Barkers Place

From Pittsburgh Streets
Barkers Place
Neighborhood Central Business District
Origin of name Abner Barker
Barkers Alley (until 1895)
Origin of name Abner Barker
Barker Place (1895–1910)
Origin of name Abner Barker

Barkers Place, running from Liberty Avenue to the Allegheny River between St. Clair Street (today's Sixth Street) and Irwin Street (today's Seventh Street), was part of George Woods' original plan of Pittsburgh of 1784, though that plan did not give it a name.[1] It is also unlabeled in the 1787 plan of lots by John Hills, though one copy of this map has "Barkers Alley" as a later handwritten annotation.[2] It is first labeled Barkers Alley in the 1830 map of Jean Barbeau and Lewis Keyon.[3]

Bruce S. Cridlebaugh suggests that the name may come from Joe Barker, a vehement street preacher, who was jailed in 1849 on charges of obstructing traffic and using "lewd, wicked, scandalous, and infamous words." While he was still in jail, his supporters ran a mayoral write-in campaign on his behalf. He won the election and served as mayor of Pittsburgh for a year in 1850–1851.[4][5][6] Unfortunately, of course, this entertaining story cannot be the source of the name, as the alley was already called Barkers in 1830.

The real origin of the name is probably Abner Barker, who lived on the west side of Penn Avenue between Irwin and St. Clair Streets (i.e., at the location of this alley) in 1815.[7] Compare nearby Cecil Place, Scott Place, Maddock Place, and Irwin's Alley (today's Eighth Street), which were similarly named for people living at those locations.

The name was changed from Barkers Alley to Barker Place in 1895; other downtown alleys were similarly renamed.[8] Note the dropping of the possessive S. However, a 1910 ordinance officially establishing the names of streets in Pittsburgh called it Barkers Place, restoring the final S, and this is the name that is seen today.[9]


  1. George Woods. A Draught of the Town Plat of Pittsburgh, Surveyed for John Penn, Jr., and John Penn, by George Woods, May 31st 1784. 1784. Reproduced as "Original plan of Pittsburgh" in plate 19 of Atlas of the Cities of Pittsburgh, Allegheny, and the Adjoining Boroughs, G. M. Hopkins & Co., Philadelphia, 1872 (Historic Pittsburgh 1872p019). [view source]woods-plat
  2. John Hills. Plan of the Lots Laid Out at Pittsburg and the Coal Hill. Philadelphia, 1787. Historic Pittsburgh DARMAP0464; LCCN 74692580. Reproduced in John W. Reps, The Making of Urban America: A history of city planning in the United States, p. 205, Princeton University Press, Princeton, N. J., 1965 (LCCN 63023414); in Stefan Lorant, Pittsburgh: The story of an American city, 5th (Millennium) ed., p. 53, Esselmont Books, Pittsburgh, 1999, ISBN 0-967-41030-4 (LCCN 99-066641); and in Emily M. Weaver, The Fort Pitt Block House, p. 40, History Press, Charleston, S. C., 2013, ISBN 978-1-60949-933-4. [view source]hills
  3. Jean Barbeau and Lewis Keyon. Map of Pittsburgh and Its Environs. N. B. Molineux, Pittsburgh, 1830. Historic Pittsburgh DARMAP0576; [view source]barbeau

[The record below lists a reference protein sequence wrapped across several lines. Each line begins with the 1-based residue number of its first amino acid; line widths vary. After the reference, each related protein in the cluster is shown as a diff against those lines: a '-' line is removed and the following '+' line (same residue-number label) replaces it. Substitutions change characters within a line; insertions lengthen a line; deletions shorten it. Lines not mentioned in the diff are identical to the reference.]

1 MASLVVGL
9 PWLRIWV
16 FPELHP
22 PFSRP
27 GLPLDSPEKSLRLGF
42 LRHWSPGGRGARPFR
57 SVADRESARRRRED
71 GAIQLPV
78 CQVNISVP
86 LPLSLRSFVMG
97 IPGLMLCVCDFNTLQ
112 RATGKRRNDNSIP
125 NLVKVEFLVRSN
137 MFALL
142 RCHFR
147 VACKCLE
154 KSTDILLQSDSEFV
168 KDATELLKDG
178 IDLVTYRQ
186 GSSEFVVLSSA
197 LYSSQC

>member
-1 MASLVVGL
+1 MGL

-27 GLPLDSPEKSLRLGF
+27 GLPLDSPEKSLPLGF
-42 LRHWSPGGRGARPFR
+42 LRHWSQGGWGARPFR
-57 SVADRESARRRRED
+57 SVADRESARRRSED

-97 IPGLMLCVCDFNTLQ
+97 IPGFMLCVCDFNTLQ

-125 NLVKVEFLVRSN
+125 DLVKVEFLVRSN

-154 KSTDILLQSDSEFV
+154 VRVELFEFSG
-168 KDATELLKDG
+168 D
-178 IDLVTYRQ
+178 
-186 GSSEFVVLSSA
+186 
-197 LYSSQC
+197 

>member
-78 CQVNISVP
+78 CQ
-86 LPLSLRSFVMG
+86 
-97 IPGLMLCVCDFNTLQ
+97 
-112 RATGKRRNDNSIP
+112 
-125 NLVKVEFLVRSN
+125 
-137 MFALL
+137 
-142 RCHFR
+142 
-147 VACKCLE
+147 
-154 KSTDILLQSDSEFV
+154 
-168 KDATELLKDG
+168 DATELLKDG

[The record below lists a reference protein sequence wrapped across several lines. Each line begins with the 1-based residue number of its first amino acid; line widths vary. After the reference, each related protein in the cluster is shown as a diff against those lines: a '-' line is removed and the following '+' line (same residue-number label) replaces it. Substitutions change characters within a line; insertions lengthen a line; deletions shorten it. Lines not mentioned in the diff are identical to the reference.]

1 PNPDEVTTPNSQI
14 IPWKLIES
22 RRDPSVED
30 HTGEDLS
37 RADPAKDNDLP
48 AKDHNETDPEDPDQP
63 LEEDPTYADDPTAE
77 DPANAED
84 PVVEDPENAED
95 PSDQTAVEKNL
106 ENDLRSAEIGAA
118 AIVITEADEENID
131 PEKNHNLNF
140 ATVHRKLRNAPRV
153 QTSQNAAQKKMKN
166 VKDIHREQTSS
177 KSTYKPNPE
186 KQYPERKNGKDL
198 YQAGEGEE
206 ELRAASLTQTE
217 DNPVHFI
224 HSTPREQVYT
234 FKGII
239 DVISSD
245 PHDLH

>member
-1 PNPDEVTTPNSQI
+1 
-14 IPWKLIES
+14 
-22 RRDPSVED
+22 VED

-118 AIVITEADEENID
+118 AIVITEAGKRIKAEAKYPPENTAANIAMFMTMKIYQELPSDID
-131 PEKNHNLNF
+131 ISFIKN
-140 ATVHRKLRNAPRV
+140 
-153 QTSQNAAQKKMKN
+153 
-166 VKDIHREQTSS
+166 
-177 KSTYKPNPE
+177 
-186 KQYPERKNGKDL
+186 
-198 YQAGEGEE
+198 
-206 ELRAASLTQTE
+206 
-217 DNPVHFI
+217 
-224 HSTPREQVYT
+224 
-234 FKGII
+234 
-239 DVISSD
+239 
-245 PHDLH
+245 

4. "Local matters: Barker sentenced." Daily Morning Post (Pittsburgh), Nov. 20, 1849, [p. 2]. 86641994. [view source]barker-sentenced
  5. Bruce S. Cridlebaugh. "Field notes: Changing Pittsburgh street names—from downtown to Lawrenceville." Bridges & tunnels of Allegheny County & Pittsburgh, PA, Feb. 9, 2000. [view source]cridlebaugh
  6. A. A. Lambing and J. W. F. White. Allegheny County: Its early history and subsequent development, pp. 106–107. Snowden & Peterson, Pittsburgh, 1888. Google Books 6bY-AAAAYAAJ; HathiTrust 008957728, 100693049; Historic Pittsburgh 00aee8946m; Internet Archive centennialhistor00lamb; LCCN 18008828. [view source]lambing
  7. James M. Riddle. The Pittsburgh Directory for 1815: Containing the names, professions and residence of the heads of families and persons in business, in the borough of Pittsburgh, with an appendix containing a variety of useful information. James M. Riddle, Pittsburgh, 1815. Internet Archive pittsburghdirect00ridd. Republished by the Colonial Trust Co., Pittsburgh, 1905 (Google Books 9ihRAAAAYAAJ; Historic Pittsburgh 00ach3238m); and by Duquesne Smelting Corporation, Pittsburgh, 1940 (Internet Archive pittsburghdirect00repu). [view source]riddle
  8. "An ordinance changing the names of Cecil alley to Cecil place, Barkers alley to Barker place, Scott alley to Scott place, Maddocks alley to Maddock place, and Garrison alley to Garrison place." Pittsburgh city ordinance, 1895, no. 386. Passed Mar. 18, 1895; approved Mar. 21, 1895. Ordinance Book 10, p. 227. Reprinted in the Pittsburg Press, Apr. 8, 1895, p. 8 ( 141562334), Apr. 9, p. 7 ( 141562391), and Apr. 10, p. 9 ( 141562481). [view source]ordinance-1895-386
  9. "An ordinance establishing the names of the avenues, streets, lanes and alleys in the City of Pittsburgh." Pittsburgh city ordinance, 1910, no. 716. Passed Mar. 31, 1910; approved Apr. 5, 1910. Ordinance Book 21, p. 359. In Municipal Record: Minutes of the proceedings of the [Select and Common Councils] of the City of Pittsburgh for the years 1909–1910, appendix, pp. 328–381, Devine & Co., Pittsburgh, 1910 (Google Books doQzAQAAMAAJ; HathiTrust uiug.30112108223832; Internet Archive Pghmunicipalrecord1909). Reprinted in the Pittsburgh Post, Apr. 29, 1910, pp. 12–16 ( 86616256, 86616285, 86616314, 86616333, 86616343), and Apr. 30, pp. 12–16 ( 86616643, 86616672, 86616694, 86616726, 86616748). [view source]ordinance-1910-716